I got my critique – earlier than expected. I saw it sitting in my inbox and had sweaty palms instantly. I stared at it for a minute – it’s what I do when query replies come in, too. There is always that knee-jerk reaction of panic. What if they liked it? What if they didn’t?
You might think that receiving a negative response would be the bigger deal – as in more devastating. I’ve received my share of negative responses, and I find that they are not that difficult to deal with. I file them, and that’s that.
But what if they liked it? Now that’s a scary thought. Sure, it’s what I want. But my over-analytical brain immediately thinks ahead: I wrote this book on my own time, will I manage to work through the necessary revisions and meet the publisher-imposed deadline that’s inevitable? Can I write a second book, a third and fourth or will it become obvious that all I had in me was one book? Hell, will the reading public like what I wrote enough to even warrant a second book? Can I handle the sophomore pressure?
Creative writing is a harrowing business, a terrifying commitment to an absolute. This is it, the writer must say to himself, and I must stand or fall upon what I have put down. The degree of self-exposure is crucifying. And doubt is a constant companion. What if I am not as good as I thought, is a question that always nags, and can cripple. [Walter Kerr]
True. Very, very true. It was easy sending THE PROTECTOR off. Nothing to it. Clicking on the resulting reply in my in-box, opening the critique and reading it, that was hard.
If we had to say what writing is, we would have to define it essentially as an act of courage. [Cynthia Ozick]
But that’s not what you really want to know, is it? You are as interested in the official verdict as I was.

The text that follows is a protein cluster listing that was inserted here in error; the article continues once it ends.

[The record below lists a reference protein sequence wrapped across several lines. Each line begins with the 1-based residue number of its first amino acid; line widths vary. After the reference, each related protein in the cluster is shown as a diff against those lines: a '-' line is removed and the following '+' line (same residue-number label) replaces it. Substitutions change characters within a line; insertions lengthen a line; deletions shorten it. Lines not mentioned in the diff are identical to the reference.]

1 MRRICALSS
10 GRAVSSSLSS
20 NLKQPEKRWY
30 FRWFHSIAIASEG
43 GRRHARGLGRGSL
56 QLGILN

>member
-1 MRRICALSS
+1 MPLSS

Here it is:
First and foremost, you were right – this novel is fun. The characters are larger than life (fitter than life, prettier than life, more bumbling than life, depending upon whether good or bad) and the asides are gems. Your timing is spot on and the location lovely and exotic. The details are visual and not at all tedious. (Tediousness in details is a common trap and you deftly avoided it.) Official critique: I’d say it’s a good book.
The tension between Mason and Soren is just right, and Mrs. George is a delight; the telling of the entire tale is lighthearted without crossing to cartoonishness. I do like it all very much.
Bravo on a wonderfully readable novel with series potential (mention that last in your cover letters), and thank you for the chance to see your words again.
Sometimes courage pays off.
As does scrutinizing every word and slaving over single sentences for hours:
All that is good about this novel’s structure – arc, tense, grammar, carefully streamlined sentences – make what needs fixing nearly insignificant. “Nearly,” because the little things count, of course.
(I was going to cut and paste the section of the critique that goes into the things that need fixing: dangling participles, some redundancies and the occasional conjuring of odd inadvertent mental pictures. But the whole list with page numbers for reference would make little sense here.)
There was even proof that detail-oriented, fastidious Nadja can completely miss something:
The radio announcer (re the storm) is lovely and perky and pretty by turns and in the middle of all that is “the weatherman.”
Oops. And how many times have I read the darn thing?!
What I liked best, though, was this part – an echo of what I’ve heard already (and posted in an earlier entry):
…as you can see, all of this and the rest a line edit would pick up are easy to spot, easy to fix. You are most capable of this yourself. You write with humor and a feel for the language, so I don’t recommend you go with a friend (a picky friend) or an editing service such as ours* unless you are pressed for time, have seen the manuscript so often you’d rather read the dictionary than it one more time, or you just wish that second set of eyes and the suggestions that come in the details…